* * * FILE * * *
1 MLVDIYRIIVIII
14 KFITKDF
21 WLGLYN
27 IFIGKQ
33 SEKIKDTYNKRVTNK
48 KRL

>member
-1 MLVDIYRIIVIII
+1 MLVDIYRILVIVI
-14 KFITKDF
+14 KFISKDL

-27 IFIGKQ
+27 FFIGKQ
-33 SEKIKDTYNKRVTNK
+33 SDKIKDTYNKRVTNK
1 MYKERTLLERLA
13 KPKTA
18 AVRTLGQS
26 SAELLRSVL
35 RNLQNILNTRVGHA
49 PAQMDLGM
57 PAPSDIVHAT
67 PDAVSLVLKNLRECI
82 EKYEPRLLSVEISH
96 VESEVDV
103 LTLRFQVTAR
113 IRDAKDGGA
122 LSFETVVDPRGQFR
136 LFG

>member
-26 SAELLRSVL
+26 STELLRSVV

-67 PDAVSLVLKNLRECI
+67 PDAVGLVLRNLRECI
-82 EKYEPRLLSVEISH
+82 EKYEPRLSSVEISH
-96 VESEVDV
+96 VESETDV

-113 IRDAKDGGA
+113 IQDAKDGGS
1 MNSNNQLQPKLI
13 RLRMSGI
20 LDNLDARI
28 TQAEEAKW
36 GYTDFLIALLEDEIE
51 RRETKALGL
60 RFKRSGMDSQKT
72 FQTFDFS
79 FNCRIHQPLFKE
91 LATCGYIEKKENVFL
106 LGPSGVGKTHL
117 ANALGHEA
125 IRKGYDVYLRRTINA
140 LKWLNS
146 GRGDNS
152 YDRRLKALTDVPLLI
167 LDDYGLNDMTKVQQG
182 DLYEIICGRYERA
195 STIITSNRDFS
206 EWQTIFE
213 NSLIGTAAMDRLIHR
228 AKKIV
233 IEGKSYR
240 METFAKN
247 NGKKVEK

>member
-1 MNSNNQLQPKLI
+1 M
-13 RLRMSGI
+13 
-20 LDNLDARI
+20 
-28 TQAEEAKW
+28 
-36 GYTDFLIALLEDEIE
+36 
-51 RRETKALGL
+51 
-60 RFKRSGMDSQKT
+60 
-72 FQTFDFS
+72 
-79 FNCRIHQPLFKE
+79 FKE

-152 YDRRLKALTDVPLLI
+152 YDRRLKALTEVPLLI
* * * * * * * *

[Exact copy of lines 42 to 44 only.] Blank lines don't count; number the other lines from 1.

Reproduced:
13 RLRMSGI
20 LDNLDARI
28 TQAEEAKW